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Dutch aid to Rwanda under scrutiny over Congo

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Rebel soldiers carrying a soldier they claim belongs to the FDLR group, wounded in the village of Kiwanja, eastern Congo, on Wednesday. (Photo: Associated Press)

Kigali: As the violence in the east of the Democratic Republic of Congo (DRC) rages, renewed debate is going on in The Netherlands about the wisdom of providing Rwanda with developmental assistance, RNA can exclusively reveal.

The Kinshasa government alleges that Rwanda is the launching ground for the war effort of dissident General Laurent Nkunda. The UN has also claimed that Rwandan forces fired at its peacekeepers in there.

For DRC government, President Paul Kagame last week dismissed at length the accusations. Mr. Kagame also shot back at the UN force - known as MONUC.

"What is the use of this mission?" he asked in Kigali during a press conference on Thursday, adding that more than a billion dollars is spent on it annually.  

Rwanda gets around 230 million euros in foreign aid a year.  The Netherlands is one of the donor countries.

President Paul Kagame was one of the participants in Friday's summit on the crisis in the DRC. Proponents of continued aid to Rwanda say that Mr. Kagame took part in the talks because the aid is an inducement to taking a more conciliatory role, Radio Netherlands International reported.

Opponents on the other hand, according to the report by the public broadcaster, say that since Rwanda is part of the problem in the DRC, aid should be suspended.

Mr. Arend Jan Boekestijn, Member of Parliament for the conservative opposition VVD party in the Dutch parliament, is bitter that his country gives more than 17 million euros in aid to Rwanda every year.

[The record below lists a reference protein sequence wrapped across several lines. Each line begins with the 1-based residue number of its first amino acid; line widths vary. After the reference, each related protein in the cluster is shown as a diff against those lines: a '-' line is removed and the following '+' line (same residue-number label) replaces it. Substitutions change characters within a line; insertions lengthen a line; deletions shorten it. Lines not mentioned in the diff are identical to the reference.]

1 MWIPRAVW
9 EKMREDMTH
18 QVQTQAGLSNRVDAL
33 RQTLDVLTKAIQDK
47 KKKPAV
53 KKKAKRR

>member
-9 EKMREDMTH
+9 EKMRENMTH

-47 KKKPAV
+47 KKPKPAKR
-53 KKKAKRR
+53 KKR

"Mr. Kagame supports rebel leader General Nkunda, who is responsible for an enormous amount of misery", he told the broadcaster.  

Mr. Paul Hoebink, Professor of Developmental DSudies at the Radboud University in Nijmegen, says the extent of Kagame's involvement is difficult to prove.

Rwanda has moved into DRC trice in pursuit of Genocide militias that had taken refuge there – often attacking civilians along the Rwanda-RDC border.  

Officials in Rwanda say the Kinshasa government has failed to keep its promise to disarm the FDLR militias – some of who stand accused in Rwanda of Genocide.

Cut off funds?

On the contry, another Dutch Labour Member of the European Parliament, Mr. Thijs Berman admits that President Kagame is a leader who has made many mistakes. However, he still does not think that aid to Rwanda should be cut off.

He also told Radio Netherlands that because of the large amount of aid Rwanda has received over the past 15 years it has made an enormous amount of progress.

"The progress made in this country deserves considerable respect", he pointed out.

Mr. Paul Hoebink of Radboud University also agrees that aid to Rwanda should continue. "How is a land which has had 800,000 of its people massacred to recover otherwise?" he said.  

Mr. Hoebink says that local organisations in Rwanda also give him the impression that the human rights situation has improved.

He added: "Things are moving slowly but they are going in the right direction. Who knows, maybe Rwanda might be looting even more of the DRC's resources if it wasn't getting developmental assistance?"

Good governance

Proponents of aid say that by giving money, donors can pressure the Rwanda government. For instance, they can demand that President Kagame take part in the summit over the Congo crisis, the broadcaster reported.  

The Dutch ministry of development cooperation prefers to call it "a critical dialogue". The Dutch funds are used mainly towards promoting peace and security in the region and good governance.

VVD MP Boekestijn says this is nonsense. "We are not capable of exporting good governance. We are helping a horrid regime stay in power."

It is the probably the first time that the Dutch at any level have come out to openly criticize Rwanda. The Dutch Embassy in Kigali has provided direct funding to controversial UMUSESO newspaper that is critical of government to apparently promote free speech.

In 2001, the Embassy financed UMUSESO to the tune of 37,000 euros (about 30million Francs) for purchasing equipment, production costs, vehicle, rent and other expenses, according to the Netherlands Institute of International Relations – a Dutch think-tank.

It is however not clear if the support continued. (End)


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